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Report To Disclose Ad Board Activities

By Joe Mathews, Crimson Staff Writer

A report which explains the inner workings of the the Administrative Board is almost ready for release, a College official said yesterday.

Virginia L. MacKay-Smith '78, special assistant to Dean of the College L. Fred Jewett '57, said the report will detail the board's procedures and establish precedents for meting out discipline. The Ad Board will review the current draft of the report on Tuesday.

MacKay-Smith, who is also secretary to the Ad Board, said the report is being distributed to house masters immediately and will be released to students upon Ad Board approval.

The draft report documents a list of infractions with corresponding punishments, MacKay-Smith said. She also said it contains hypothetical cases and examples of punishment.

"It gives examples of cases and also gives examples of how presenations at the Ad Board would go," MacKay-Smith said. "This, I gathered, was one of the chief interests of the students."

According to the report, portions of which MacKay-Smith read to The Crimson, the Ad Board asks students to withdraw in instances of sexual assault or rape, selling drugs, or plagiarism, according to the report.

The Ad Board may give students probation for infractions such as lying to a University officer, holding a "disruptive" party, engaging in "sexual misconduct" or violating College alcohol policy, according to the report.

Students receive formal warnings from the AdBoard for failing to take a make-up exam, using afake ID, misusing fire safety equipment orallowing someone else to use their identificationcard.

The report, which MacKay-Smith has been workingon since the spring, will also detail the historyand jurisdiction of the board.

The Civil Liberties Union of Harvard (CLUH) hassuggested dramatic revisions in the report duringthe past month. MacKay-Smith also said that adraft of the report had been reviewed by severalmembers of the Faculty.

CLUH officials said they were disappointed byMacKay-Smith's decision to use only hypotheticalexamples of disciplinary cases rather than actualones.

But CLUH Associate Director Allan H. Erbsen '94said he thought the report would help students tounderstand the disciplinary process.

"Our point is that students need theinformation on the board and the precedents to beable to effectively deal with the process ofdiscipline," Erbsen said.

Kirkland House Senior Tutor Garth O. McCavana,who sits on the Ad Board, said his primary hopefor the pamphlet is that it will "demystify theboard for people."

McCavana, who has not yet seen the report, saidhe believed the board would look favorably on thereport and said he thought the precedents in thereport would not hinder the board from ruling on acase-by-case basis.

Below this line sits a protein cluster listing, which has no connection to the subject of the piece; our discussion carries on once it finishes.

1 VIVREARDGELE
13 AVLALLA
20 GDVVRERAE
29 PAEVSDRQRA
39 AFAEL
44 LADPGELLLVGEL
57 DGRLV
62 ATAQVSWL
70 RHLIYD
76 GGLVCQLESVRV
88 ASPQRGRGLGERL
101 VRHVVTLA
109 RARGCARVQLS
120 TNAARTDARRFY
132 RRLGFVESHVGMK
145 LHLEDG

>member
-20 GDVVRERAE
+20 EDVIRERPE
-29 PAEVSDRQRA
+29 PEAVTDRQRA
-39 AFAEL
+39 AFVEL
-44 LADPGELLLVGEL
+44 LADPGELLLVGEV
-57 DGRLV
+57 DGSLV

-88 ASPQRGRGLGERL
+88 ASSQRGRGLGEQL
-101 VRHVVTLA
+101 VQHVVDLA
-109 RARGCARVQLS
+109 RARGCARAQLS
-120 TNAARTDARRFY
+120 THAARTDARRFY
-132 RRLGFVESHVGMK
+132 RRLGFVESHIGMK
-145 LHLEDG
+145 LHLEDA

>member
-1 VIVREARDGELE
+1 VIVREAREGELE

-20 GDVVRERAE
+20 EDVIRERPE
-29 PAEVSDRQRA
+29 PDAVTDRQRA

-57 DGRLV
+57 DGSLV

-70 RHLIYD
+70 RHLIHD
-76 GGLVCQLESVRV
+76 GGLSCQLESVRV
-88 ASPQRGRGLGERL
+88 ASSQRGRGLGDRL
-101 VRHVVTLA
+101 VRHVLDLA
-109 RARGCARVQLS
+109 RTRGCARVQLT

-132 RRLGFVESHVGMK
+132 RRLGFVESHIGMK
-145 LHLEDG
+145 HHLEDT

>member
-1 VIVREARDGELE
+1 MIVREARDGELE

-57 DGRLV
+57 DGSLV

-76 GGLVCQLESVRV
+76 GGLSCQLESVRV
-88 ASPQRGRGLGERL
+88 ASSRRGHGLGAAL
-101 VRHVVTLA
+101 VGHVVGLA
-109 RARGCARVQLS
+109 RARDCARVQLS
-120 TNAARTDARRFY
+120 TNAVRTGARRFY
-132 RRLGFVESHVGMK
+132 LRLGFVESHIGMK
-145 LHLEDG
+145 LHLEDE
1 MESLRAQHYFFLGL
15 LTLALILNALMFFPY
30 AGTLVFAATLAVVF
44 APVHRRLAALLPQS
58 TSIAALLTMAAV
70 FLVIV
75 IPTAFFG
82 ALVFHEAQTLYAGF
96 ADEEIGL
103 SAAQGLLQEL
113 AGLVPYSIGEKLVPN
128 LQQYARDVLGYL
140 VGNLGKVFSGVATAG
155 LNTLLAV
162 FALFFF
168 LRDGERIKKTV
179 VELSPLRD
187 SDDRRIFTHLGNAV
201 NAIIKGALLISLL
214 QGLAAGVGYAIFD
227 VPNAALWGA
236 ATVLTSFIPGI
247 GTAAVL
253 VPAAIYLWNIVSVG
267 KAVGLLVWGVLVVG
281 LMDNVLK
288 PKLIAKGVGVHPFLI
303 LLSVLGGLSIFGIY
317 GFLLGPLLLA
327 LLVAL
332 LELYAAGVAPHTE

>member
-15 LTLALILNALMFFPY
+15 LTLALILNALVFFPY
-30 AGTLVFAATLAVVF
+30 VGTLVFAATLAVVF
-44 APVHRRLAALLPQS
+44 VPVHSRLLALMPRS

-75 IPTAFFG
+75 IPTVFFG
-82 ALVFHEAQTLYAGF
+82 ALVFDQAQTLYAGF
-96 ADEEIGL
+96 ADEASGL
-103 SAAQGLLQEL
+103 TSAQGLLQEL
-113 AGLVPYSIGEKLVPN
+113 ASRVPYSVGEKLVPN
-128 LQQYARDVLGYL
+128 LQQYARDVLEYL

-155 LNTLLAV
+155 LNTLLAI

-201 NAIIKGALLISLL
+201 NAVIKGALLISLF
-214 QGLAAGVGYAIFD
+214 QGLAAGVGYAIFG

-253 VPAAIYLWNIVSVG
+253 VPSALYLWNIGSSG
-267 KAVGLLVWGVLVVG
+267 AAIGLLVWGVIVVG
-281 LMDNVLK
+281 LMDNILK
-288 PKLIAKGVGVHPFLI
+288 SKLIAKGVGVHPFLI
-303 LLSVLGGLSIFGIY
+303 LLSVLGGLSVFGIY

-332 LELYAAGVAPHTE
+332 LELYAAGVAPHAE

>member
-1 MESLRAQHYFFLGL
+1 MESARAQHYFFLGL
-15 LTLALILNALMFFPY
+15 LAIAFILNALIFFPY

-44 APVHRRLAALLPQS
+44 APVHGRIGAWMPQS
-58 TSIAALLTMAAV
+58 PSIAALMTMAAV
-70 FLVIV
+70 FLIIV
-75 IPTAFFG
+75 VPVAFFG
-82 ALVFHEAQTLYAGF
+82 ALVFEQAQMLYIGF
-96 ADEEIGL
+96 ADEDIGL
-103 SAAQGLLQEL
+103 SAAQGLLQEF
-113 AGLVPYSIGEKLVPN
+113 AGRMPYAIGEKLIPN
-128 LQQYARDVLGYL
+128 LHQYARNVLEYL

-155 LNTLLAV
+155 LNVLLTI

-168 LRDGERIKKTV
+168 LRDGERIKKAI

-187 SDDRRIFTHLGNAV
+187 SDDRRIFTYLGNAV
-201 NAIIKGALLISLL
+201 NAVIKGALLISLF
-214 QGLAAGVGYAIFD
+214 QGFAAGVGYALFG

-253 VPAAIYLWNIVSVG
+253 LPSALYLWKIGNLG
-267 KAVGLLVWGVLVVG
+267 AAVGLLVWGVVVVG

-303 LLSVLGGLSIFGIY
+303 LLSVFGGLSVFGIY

"These are only guidelines for possible cases,and I think one of the strengths of the board isthat it can consider extenuating circumstances,"McCavana said

Students receive formal warnings from the AdBoard for failing to take a make-up exam, using afake ID, misusing fire safety equipment orallowing someone else to use their identificationcard.

The report, which MacKay-Smith has been workingon since the spring, will also detail the historyand jurisdiction of the board.

The Civil Liberties Union of Harvard (CLUH) hassuggested dramatic revisions in the report duringthe past month. MacKay-Smith also said that adraft of the report had been reviewed by severalmembers of the Faculty.

CLUH officials said they were disappointed byMacKay-Smith's decision to use only hypotheticalexamples of disciplinary cases rather than actualones.

But CLUH Associate Director Allan H. Erbsen '94said he thought the report would help students tounderstand the disciplinary process.

"Our point is that students need theinformation on the board and the precedents to beable to effectively deal with the process ofdiscipline," Erbsen said.

Kirkland House Senior Tutor Garth O. McCavana,who sits on the Ad Board, said his primary hopefor the pamphlet is that it will "demystify theboard for people."

McCavana, who has not yet seen the report, saidhe believed the board would look favorably on thereport and said he thought the precedents in thereport would not hinder the board from ruling on acase-by-case basis.

"These are only guidelines for possible cases,and I think one of the strengths of the board isthat it can consider extenuating circumstances,"McCavana said

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